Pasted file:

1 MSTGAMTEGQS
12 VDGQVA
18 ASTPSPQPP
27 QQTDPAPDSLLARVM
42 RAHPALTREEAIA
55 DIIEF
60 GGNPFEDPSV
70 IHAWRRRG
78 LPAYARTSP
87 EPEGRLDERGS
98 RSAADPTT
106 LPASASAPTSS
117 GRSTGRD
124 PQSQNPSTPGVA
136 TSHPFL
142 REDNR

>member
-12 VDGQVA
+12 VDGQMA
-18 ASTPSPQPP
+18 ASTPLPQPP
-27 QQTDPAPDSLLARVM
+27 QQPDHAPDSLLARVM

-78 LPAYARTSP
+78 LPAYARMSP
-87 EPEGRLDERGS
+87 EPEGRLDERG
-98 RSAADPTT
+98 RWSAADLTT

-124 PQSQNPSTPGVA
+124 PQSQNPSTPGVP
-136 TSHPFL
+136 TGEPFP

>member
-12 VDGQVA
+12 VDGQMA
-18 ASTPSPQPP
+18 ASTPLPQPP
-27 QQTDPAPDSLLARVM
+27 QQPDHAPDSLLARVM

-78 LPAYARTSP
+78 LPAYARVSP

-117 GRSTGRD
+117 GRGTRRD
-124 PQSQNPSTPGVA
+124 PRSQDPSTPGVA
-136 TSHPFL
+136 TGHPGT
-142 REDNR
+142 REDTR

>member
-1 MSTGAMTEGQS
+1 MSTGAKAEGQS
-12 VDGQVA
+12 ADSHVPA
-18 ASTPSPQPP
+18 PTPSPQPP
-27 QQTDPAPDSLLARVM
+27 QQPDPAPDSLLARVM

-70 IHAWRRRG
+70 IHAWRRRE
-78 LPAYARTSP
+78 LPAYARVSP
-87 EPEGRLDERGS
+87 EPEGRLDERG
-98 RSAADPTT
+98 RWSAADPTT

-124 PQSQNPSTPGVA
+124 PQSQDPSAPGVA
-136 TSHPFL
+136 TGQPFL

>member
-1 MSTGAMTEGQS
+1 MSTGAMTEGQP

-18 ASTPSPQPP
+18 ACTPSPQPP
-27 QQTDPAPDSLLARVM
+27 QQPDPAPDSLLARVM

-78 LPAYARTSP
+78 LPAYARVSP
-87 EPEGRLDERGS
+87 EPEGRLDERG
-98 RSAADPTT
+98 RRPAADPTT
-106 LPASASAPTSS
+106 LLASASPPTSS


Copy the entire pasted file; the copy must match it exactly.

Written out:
1 MSTGAMTEGQS
12 VDGQVA
18 ASTPSPQPP
27 QQTDPAPDSLLARVM
42 RAHPALTREEAIA
55 DIIEF
60 GGNPFEDPSV
70 IHAWRRRG
78 LPAYARTSP
87 EPEGRLDERGS
98 RSAADPTT
106 LPASASAPTSS
117 GRSTGRD
124 PQSQNPSTPGVA
136 TSHPFL
142 REDNR

>member
-12 VDGQVA
+12 VDGQMA
-18 ASTPSPQPP
+18 ASTPLPQPP
-27 QQTDPAPDSLLARVM
+27 QQPDHAPDSLLARVM

-78 LPAYARTSP
+78 LPAYARMSP
-87 EPEGRLDERGS
+87 EPEGRLDERG
-98 RSAADPTT
+98 RWSAADLTT

-124 PQSQNPSTPGVA
+124 PQSQNPSTPGVP
-136 TSHPFL
+136 TGEPFP

>member
-12 VDGQVA
+12 VDGQMA
-18 ASTPSPQPP
+18 ASTPLPQPP
-27 QQTDPAPDSLLARVM
+27 QQPDHAPDSLLARVM

-78 LPAYARTSP
+78 LPAYARVSP

-117 GRSTGRD
+117 GRGTRRD
-124 PQSQNPSTPGVA
+124 PRSQDPSTPGVA
-136 TSHPFL
+136 TGHPGT
-142 REDNR
+142 REDTR

>member
-1 MSTGAMTEGQS
+1 MSTGAKAEGQS
-12 VDGQVA
+12 ADSHVPA
-18 ASTPSPQPP
+18 PTPSPQPP
-27 QQTDPAPDSLLARVM
+27 QQPDPAPDSLLARVM

-70 IHAWRRRG
+70 IHAWRRRE
-78 LPAYARTSP
+78 LPAYARVSP
-87 EPEGRLDERGS
+87 EPEGRLDERG
-98 RSAADPTT
+98 RWSAADPTT

-124 PQSQNPSTPGVA
+124 PQSQDPSAPGVA
-136 TSHPFL
+136 TGQPFL

>member
-1 MSTGAMTEGQS
+1 MSTGAMTEGQP

-18 ASTPSPQPP
+18 ACTPSPQPP
-27 QQTDPAPDSLLARVM
+27 QQPDPAPDSLLARVM

-78 LPAYARTSP
+78 LPAYARVSP
-87 EPEGRLDERGS
+87 EPEGRLDERG
-98 RSAADPTT
+98 RRPAADPTT
-106 LPASASAPTSS
+106 LLASASPPTSS